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Oceanside Community Arts Council looking for partners

The MAC is Parksville’s hub for art. It’s not the only struggling organization, says the mayor. - Auren Ruvinsky photo
The MAC is Parksville’s hub for art. It’s not the only struggling organization, says the mayor.
— image credit: Auren Ruvinsky photo

In a presentation to Parksville city council, the Oceanside Community Arts Council asked for help in vague terms — and got what they were looking for.

OCAC is a regional organization that board member Valerie Dare said will continue to thrive, despite being chronically underfunded, but they are struggling to continue operating the McMillan Arts Centre in an old school building.

They own half the 1913 building (with the Parksville and District Association for Community Living), which OCAC president Hilary Bedigan said was recently assessed at $600,000.

Dare explained that in terms of the MAC, they “hope to change the focus from a gallery to a community arts centre model, offering more accessible space for art programs for the whole of District 69.”

“Art is not just a commodity, we see it as more like recreation through the arts,” Dare later told The News. She compared it to facilities like the Ravensong Aquatic Centre and Oceanside Place ice arena.

“They get lots of funding, it would be silly to expect those places to run on their own,” she said, adding while they are not expecting that level of funding they are hoping to move in that direction, seeing it more as a community facility.

The MAC currently has an operating budget of $60,000 a year, of which the city contributes $5,000 — one of the few organizations that is actually a line item in the city’s budget, pointed out mayor Chris Burger.

The delegation said they plan to develop many “strategic partnerships,” with other local groups like Building Learning Together, Vancouver Island University and the Errington Hall.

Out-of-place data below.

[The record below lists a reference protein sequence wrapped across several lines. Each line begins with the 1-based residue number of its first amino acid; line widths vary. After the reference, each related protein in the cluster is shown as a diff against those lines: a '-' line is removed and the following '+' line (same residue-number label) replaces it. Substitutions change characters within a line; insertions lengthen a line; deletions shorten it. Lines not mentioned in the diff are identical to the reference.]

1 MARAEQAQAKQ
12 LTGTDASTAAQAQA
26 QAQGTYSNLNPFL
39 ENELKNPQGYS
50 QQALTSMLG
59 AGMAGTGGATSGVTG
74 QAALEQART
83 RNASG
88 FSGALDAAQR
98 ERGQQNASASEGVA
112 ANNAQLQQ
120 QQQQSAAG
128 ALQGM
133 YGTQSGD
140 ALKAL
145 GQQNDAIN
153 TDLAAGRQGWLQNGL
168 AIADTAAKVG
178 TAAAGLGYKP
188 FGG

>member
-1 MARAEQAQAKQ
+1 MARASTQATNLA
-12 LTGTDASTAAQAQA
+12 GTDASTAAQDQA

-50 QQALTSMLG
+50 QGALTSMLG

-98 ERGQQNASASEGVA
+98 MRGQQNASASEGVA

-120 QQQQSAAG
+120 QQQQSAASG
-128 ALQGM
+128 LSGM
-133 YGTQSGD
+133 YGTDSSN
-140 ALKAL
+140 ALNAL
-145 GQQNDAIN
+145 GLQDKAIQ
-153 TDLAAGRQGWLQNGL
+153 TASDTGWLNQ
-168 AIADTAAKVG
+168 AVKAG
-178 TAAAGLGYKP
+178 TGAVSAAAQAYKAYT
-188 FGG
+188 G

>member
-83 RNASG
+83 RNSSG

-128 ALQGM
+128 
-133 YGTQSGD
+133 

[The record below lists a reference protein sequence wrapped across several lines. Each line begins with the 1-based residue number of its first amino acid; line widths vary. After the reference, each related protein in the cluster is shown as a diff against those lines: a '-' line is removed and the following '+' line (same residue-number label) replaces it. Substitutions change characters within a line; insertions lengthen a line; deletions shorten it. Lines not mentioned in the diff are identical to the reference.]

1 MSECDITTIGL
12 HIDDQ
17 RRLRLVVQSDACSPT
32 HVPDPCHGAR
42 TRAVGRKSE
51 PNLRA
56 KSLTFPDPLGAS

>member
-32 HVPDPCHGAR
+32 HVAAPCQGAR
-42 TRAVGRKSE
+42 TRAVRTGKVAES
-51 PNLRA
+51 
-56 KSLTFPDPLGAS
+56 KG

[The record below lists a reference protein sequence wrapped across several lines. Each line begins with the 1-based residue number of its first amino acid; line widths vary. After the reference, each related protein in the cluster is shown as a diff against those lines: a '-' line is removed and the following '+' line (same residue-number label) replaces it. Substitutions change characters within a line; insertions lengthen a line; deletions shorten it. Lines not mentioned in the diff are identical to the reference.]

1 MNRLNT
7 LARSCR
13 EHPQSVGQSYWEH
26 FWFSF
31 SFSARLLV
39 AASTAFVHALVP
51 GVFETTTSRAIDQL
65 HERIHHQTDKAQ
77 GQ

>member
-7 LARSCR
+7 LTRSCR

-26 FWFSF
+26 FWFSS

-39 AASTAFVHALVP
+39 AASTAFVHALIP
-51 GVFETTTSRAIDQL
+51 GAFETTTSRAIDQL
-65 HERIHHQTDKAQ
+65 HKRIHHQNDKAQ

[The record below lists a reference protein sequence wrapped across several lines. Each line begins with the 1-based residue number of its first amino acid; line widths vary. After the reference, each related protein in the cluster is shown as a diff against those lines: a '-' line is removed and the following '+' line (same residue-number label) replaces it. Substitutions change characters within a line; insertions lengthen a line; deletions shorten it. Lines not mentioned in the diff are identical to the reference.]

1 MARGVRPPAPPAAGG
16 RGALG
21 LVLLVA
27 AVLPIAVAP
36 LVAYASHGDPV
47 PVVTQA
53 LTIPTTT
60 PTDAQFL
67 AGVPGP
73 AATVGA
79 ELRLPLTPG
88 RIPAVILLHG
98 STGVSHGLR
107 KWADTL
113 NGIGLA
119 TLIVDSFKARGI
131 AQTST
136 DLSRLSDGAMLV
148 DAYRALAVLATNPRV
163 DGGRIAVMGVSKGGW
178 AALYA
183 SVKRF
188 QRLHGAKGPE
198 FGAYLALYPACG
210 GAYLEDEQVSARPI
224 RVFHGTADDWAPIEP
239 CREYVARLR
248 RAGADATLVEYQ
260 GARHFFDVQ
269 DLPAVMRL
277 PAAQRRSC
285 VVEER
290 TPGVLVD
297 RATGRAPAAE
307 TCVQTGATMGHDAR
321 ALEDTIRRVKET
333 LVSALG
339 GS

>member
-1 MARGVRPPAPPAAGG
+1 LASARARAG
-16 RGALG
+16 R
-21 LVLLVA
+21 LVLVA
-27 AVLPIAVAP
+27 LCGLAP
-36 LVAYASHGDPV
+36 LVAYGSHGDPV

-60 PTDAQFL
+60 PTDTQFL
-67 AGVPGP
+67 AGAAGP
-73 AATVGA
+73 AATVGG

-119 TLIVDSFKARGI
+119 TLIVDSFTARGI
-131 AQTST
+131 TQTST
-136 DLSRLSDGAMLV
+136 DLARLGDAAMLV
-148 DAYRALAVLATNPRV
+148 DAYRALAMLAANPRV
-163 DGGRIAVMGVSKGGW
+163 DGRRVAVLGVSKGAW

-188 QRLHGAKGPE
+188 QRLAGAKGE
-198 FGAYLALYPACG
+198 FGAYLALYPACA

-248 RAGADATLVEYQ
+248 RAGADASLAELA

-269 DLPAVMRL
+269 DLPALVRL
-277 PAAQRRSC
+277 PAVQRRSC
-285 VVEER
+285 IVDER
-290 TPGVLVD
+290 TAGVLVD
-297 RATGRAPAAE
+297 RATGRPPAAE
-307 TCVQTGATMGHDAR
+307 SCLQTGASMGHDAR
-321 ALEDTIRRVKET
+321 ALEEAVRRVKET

They want to “enhance the building as public art,” Dare said, pointing out that it is at the end of Memorial Avenue.

Asked for the amount of money they are looking for, vice-president Dave Klinger said “the first order of business is not to die for a few months.”

He said their immediate priority is simply to keep the building operating, then they will solicit more community involvement and develop longer term strategic ideas and a business plan.

“The point is, does Parksville want that building as a cultural icon in the future,” he said.

Councillor Marc Lefebvre suggested they need the help of a business leader who can give them a “reality check” on their situation, suggesting there are many available, even offering to give them names.

“Don’t be too, too hard on yourselves,” said Burger, “you’re not the only organization struggling and loosing funds.”

Burger added there is a vibrant arts scene in town and this could be an opportunity to tie in with the city’s economic development plans, since the city depends on bringing visitors and new residents in.

A recent telephone survey found that 72 per cent of respondents feel recent population growth has been about the right amount and 94 per cent support investing in arts and cultural events and facilities.

“You have a very important roll to play in our community,” Burger said, urging them to take advantage of previous offers for city staff to help with things like formal plans and complicated grant applications.

Dare said she is optimistic they are starting the conversation and developing in exciting ways.

“I like to say ‘watch this space’” she said implying there will be many exciting things at the MAC in the near future.

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